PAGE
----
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Mets sign first-round selection Pete Crow-Armstrong

Harvard-Westlake Wolverines' Pete Crow-Armstrong (21) bats during a

Harvard-Westlake Wolverines' Pete Crow-Armstrong (21) bats during a game on February 26, 2020 in Huntington Beach, California.  Credit: AP/Terry Park

The Mets’ 2020 draft class is coming together.

First-round pick Pete Crow-Armstrong, a high school centerfielder from Southern California, signed his first pro contract Thursday, the team announced. A source said his signing bonus was $3.359 million, the full amount recommended for the No. 19 draft slot.

Also Thursday, the Mets announced that they signed centerfielder Isaiah Greene, the 69th overall draft pick. They previously inked third-round shortstop Anthony Walters and, reportedly, fourth-round catcher Matthew Dyer and fifth-round righthander Eric Orze.

That leaves one player yet to put pen to paper: righthander J.T. Ginn, a potential first-round talent who fell to the Mets in the second round (52nd overall) after having Tommy John surgery in March.

The Mets believed when they selected Ginn, a draft-eligible sophomore, that they could sign him. Based on draft money rules and the bonuses awarded to the other players, they can give him about $2.934 million without being docked future draft picks.

The Dodgers picked Ginn in the first round in 2018, but he declined their offer — for a reported $2.4 million — to go to Mississippi State.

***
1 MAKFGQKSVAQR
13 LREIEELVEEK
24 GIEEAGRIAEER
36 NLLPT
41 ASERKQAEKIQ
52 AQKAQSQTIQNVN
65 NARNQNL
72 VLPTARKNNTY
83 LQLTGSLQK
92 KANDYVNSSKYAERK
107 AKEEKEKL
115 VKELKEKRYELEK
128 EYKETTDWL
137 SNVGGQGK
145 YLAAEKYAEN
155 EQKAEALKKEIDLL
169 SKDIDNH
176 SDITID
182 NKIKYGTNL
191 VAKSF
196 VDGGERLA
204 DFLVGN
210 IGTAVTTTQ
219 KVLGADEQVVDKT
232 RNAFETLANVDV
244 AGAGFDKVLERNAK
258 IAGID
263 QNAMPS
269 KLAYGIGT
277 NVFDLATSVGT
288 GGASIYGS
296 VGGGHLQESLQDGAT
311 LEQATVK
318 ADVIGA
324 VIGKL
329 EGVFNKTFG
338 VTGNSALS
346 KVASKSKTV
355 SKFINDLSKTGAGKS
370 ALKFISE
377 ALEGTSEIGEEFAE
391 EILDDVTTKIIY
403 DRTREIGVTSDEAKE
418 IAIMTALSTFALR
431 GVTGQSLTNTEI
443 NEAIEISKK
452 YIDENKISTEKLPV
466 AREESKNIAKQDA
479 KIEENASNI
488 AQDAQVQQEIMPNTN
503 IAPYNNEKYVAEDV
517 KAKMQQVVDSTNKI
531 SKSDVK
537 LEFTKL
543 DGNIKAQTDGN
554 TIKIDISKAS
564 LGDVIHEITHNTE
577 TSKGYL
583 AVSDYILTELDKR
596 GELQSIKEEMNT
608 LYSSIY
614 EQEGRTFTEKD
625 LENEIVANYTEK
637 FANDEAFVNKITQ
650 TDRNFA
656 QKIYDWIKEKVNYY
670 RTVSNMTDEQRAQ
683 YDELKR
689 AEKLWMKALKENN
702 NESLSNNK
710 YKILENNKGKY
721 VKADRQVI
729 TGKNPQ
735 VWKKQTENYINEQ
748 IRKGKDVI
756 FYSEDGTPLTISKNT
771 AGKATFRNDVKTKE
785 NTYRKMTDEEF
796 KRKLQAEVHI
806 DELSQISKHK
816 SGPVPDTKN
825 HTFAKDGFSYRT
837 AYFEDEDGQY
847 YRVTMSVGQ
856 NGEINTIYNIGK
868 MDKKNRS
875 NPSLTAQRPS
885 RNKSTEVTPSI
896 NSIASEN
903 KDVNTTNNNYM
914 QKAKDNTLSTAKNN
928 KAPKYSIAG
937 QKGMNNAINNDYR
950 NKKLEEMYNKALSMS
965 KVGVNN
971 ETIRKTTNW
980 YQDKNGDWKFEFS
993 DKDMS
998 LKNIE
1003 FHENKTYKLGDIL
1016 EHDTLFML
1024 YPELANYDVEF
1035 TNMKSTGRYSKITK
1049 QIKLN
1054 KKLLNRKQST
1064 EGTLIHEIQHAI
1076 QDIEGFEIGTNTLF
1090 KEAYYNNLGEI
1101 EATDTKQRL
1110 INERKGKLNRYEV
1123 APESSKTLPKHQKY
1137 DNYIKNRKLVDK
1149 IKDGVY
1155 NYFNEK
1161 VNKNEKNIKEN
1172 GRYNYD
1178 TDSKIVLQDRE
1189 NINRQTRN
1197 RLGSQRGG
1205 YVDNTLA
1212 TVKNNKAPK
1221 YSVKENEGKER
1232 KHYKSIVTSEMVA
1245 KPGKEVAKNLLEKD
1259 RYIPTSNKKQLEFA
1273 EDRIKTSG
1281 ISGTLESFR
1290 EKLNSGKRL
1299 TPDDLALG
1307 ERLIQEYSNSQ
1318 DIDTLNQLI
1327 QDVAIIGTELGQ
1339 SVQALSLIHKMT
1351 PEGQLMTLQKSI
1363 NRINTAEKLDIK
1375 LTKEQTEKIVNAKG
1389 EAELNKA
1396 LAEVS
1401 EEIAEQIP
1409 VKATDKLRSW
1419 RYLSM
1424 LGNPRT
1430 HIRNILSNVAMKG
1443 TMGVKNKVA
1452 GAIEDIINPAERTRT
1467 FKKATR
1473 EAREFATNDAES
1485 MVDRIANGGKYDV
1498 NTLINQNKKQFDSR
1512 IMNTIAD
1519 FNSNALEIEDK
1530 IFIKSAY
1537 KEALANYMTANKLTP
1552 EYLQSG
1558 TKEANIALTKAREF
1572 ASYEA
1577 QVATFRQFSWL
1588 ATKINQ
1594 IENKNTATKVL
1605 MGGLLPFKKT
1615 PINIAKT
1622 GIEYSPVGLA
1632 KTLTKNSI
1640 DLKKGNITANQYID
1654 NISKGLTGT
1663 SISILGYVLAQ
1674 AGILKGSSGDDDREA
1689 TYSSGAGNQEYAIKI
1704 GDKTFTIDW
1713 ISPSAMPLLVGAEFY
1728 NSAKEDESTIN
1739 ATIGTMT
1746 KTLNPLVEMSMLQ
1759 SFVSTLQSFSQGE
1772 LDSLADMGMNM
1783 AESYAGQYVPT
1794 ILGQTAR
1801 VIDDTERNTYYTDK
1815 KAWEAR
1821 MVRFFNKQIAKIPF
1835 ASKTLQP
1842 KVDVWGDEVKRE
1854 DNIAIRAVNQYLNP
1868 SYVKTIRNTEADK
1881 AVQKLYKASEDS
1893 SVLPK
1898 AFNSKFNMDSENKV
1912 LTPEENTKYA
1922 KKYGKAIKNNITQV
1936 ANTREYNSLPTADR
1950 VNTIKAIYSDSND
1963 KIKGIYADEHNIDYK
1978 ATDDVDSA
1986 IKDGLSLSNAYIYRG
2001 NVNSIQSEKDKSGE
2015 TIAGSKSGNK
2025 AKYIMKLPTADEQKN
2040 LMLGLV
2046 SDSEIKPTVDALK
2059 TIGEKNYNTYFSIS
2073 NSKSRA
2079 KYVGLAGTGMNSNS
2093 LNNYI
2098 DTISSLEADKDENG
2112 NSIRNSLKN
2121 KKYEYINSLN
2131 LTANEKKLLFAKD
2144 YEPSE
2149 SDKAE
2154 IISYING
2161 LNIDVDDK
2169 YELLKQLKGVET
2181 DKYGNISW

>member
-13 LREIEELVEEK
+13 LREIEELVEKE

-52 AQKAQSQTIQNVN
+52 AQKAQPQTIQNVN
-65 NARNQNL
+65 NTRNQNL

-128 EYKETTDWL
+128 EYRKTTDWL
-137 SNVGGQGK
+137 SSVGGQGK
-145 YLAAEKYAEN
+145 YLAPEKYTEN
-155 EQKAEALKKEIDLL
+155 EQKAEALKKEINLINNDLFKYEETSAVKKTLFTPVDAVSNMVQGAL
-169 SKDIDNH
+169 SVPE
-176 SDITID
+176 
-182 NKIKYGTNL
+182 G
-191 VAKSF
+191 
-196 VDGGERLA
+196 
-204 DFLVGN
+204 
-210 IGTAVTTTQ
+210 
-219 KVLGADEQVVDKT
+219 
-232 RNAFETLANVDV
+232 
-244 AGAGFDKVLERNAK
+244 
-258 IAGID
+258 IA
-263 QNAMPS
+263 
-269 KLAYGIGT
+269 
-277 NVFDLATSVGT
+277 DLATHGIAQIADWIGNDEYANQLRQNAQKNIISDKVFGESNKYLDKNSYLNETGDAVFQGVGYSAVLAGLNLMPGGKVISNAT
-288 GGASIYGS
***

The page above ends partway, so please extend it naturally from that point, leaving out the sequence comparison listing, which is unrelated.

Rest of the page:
Along with Ginn, Crow-Armstrong was the jewel of the Mets’ bunch of draftees. He joins the organization from Harvard-Westlake High in Los Angeles, the alma mater of a trio of major-league pitchers: Jack Flaherty of the Cardinals, Lucas Giolito of the White Sox and Max Fried of the Braves.

Lured away from his commitment to Vanderbilt, Crow-Armstrong is a fast runner, above-average hitter and  well above-average defender. On the first night of the draft, senior advisor of amateur scouting Tommy Tanous called him “fearless” and a “magician” in the outfield.

Crow-Armstrong has been a player on the national baseball scene since he was 12, when he first played for a Team USA squad.

“We want to have players that aren’t afraid to show emotion on the field. Pete is one of those guys,” general manager Brodie Van Wagenen said June 10. “He’s been a big fish in a big pond for a long time, and I think his personality and his confidence will play very well in New York City.”

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